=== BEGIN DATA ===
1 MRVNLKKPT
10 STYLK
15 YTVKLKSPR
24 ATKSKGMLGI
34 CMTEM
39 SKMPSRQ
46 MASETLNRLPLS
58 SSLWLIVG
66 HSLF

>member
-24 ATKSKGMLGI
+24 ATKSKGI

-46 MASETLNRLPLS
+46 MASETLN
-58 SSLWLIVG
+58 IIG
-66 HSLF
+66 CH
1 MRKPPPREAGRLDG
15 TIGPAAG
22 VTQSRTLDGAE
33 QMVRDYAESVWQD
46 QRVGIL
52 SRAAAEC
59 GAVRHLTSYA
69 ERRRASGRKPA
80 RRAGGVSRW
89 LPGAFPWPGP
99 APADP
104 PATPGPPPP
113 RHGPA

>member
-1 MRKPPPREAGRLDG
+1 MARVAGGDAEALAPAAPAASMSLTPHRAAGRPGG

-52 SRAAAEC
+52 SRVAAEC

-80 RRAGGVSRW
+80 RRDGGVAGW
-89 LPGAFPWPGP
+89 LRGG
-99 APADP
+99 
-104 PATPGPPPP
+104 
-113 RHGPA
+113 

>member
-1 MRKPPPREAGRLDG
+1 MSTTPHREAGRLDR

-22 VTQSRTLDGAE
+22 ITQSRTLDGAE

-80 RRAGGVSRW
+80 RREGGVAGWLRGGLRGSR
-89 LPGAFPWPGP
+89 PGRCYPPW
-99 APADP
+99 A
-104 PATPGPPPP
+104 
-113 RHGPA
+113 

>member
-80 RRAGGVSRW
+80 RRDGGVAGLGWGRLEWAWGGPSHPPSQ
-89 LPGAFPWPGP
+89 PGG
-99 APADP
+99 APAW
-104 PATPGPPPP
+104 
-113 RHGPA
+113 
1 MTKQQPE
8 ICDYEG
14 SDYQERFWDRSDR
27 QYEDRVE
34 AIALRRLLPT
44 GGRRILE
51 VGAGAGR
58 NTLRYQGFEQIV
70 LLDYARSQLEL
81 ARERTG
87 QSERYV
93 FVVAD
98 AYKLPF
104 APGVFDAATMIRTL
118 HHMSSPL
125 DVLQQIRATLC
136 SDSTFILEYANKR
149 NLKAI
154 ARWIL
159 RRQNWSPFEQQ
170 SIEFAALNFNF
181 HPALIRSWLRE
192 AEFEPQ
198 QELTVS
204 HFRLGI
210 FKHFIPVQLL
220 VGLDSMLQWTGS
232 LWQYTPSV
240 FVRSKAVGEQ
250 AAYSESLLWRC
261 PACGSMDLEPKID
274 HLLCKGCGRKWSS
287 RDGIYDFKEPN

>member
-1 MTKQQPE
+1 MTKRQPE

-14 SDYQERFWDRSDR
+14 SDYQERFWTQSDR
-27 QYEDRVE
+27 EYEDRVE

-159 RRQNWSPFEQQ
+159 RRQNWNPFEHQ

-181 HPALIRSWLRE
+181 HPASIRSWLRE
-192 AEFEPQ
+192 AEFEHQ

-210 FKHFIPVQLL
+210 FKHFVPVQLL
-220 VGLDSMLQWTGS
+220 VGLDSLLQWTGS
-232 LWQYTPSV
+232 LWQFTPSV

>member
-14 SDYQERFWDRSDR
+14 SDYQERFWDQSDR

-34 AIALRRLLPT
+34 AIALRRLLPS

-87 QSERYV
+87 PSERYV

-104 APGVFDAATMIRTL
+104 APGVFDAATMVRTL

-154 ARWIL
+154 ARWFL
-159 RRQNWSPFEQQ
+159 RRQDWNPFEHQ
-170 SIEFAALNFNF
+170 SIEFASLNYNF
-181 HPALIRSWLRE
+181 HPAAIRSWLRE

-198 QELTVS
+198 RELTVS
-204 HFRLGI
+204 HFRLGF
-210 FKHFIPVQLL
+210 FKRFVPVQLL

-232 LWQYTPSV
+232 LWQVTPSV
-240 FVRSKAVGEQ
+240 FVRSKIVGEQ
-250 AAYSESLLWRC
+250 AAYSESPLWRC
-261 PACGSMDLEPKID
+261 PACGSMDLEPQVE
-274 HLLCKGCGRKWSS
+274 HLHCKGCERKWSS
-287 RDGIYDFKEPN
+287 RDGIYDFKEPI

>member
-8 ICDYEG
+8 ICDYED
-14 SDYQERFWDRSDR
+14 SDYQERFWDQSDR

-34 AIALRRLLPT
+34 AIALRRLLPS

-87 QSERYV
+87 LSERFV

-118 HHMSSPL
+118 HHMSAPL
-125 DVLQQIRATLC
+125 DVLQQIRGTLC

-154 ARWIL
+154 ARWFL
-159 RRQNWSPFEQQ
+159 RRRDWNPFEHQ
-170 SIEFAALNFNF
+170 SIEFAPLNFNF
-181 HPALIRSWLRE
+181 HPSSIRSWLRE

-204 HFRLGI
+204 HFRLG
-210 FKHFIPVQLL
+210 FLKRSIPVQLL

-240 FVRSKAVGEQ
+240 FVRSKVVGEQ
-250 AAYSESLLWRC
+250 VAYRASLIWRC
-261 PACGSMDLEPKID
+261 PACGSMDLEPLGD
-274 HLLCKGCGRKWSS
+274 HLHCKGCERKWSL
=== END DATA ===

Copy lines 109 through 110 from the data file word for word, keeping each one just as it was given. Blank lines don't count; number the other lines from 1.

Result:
-14 SDYQERFWDRSDR
+14 SDYQERFWTQSDR